What Happens If a Will is Not Followed?

Executors are supposed to act in the best interest of the decedent.

You have a lot to deal with when a loved one dies. You must go through the grieving process while still taking care of the details of the deceased person’s estate. If someone else is appointed as the executor or personal representative, you may worry about whether they will follow the instructions in the person’s last will and testament. If you discover they haven’t remained true to the wishes of the decedent, you may wonder if you have any recourse.

The Fiduciary Duty of the Executor

The executor is usually the person chosen by the deceased person when they wrote their will. It may be the spouse, an adult child, another family member or friend, or even their estate attorney. After the decedent’s death, the probate court will approve the person chosen and give them the authority to act on behalf of the estate.

It’s the executor’s fiduciary duty to handle the estate according to the terms of the will. They are expected to perform their duties to the best of their ability and in the best interest of the estate or face serious consequences.

Probate court oversees the handling of the estate, but it doesn’t follow every step of the executor. Certain tasks are outlined in the state’s probate code with deadlines.

The Duties of the Executor

Once the executor is approved by the court, they will need to let the heirs know that the estate is in probate. They must also notify the creditors as part of the probate process. Some states require the executor to publish the notice in a local newspaper. This allows the creditors to file claims against the estate. They have a limited time to do so, which is usually three to six months.

Paying Debts for the Estate

While the executor is waiting for the creditors’ claims to come in, they must secure all assets, including personal property, owned by the deceased person. They will take inventory of the assets of the estate, assigning a value to them. They may need to get an appraisal of real estate or other expensive items.

The executor will also need to file the final tax return for the estate. They will pay any income taxes, estate taxes, or other taxes owed by the decedent. The executor must also pay any ongoing bills during the probate process, such as utilities for any real property, medical bills, funeral expenses, and other outstanding debts.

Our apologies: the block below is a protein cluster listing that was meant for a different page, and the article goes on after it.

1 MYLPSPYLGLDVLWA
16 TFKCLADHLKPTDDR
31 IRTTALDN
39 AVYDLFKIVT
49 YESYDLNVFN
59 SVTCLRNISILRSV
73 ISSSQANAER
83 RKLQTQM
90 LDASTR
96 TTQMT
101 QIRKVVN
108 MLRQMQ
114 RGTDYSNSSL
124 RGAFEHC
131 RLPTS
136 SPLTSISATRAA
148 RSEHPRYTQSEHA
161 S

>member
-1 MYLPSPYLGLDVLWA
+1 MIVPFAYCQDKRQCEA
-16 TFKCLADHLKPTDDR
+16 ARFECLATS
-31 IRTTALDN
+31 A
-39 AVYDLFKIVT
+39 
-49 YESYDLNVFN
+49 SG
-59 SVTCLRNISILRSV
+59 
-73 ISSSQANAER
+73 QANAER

Selling and Distributing Assets

Another task of the executor may be to sell assets if the money is needed to pay the bills or to distribute to the beneficiaries. If an asset was supposed to go directly to the heir, the executor would transfer the title after all debts have been paid.

Once all other tasks have been taken care of for the estate, the executor would distribute the remaining assets to the beneficiaries according to the terms of the will. After this has been completed, they would petition the court to close probate. At this point, their job is finished.

When the Executor Fails to Follow the Will

If a beneficiary believes the executor refuses to follow the will, they have the right to challenge the actions of the executor with the probate court. The court will decide if the executor is at fault and if they are to be held liable for their actions.

A Valid Reason to Deviate from the Will

The first priority of the executor isn’t the beneficiaries. Their legal duty is first to the creditors who must be paid before any of the estate can be distributed to the heirs. If there isn’t much or any estate assets left after paying the debts, the heirs may not receive their portion. However, this isn’t the fault of the executor and they can’t be held personally liable for the situation.

Poor Decisions and Mismanagement

Sometimes the executor makes poor decisions or mismanages the money from the estate property which results in a loss. The beneficiaries could hold the person liable as a breach of duty and petition the court to have the executor removed. The probate court would take immediate action to replace the executor with someone else if they failed to act in an appropriate manner.

Even if the executor made these mistakes in good faith, they can still be liable for the results. If they acted intentionally for their own interests over that of the deceased’s estate, the court would have grounds to dismiss them. For instance, they could sell certain property from the estate to themselves at a lower price than the value. The court could take legal action against them and require them to repay any losses to the beneficiaries.

Unclear Wording of the Will

Another reason the executor may deviate from the will is if the instructions are unclear. The decedent may name their heirs without leaving exact instructions for how to divide the inheritance. If one of the heirs challenges the actions of the executor in the distribution and can prove their interpretation, the court may accept their challenge.

Another instance is when the will goes against state law. For instance, the will gives the children of the decedent the assets with nothing left for the surviving spouse. State law may dictate that the spouse receive half of the estate. If they challenge the will, the court could award them part of the inheritance.

Delaying Distribution

State probate laws may provide deadlines for some of the tasks to be performed by the executor. In other situations, the laws may not include a deadline. In this case, the executor may take longer than what the heirs feel is reasonable.

If the heirs feel it is taking too long to distribute the assets, they can challenge it with a lawsuit in court. The court will need to decide whether the executor has a valid reason for the delayed timeline or if they are just delaying to prevent the heirs from receiving their inheritance.

If you feel that the executor hasn’t followed the will, you can talk to a probate law firm about whether you should file a lawsuit against them.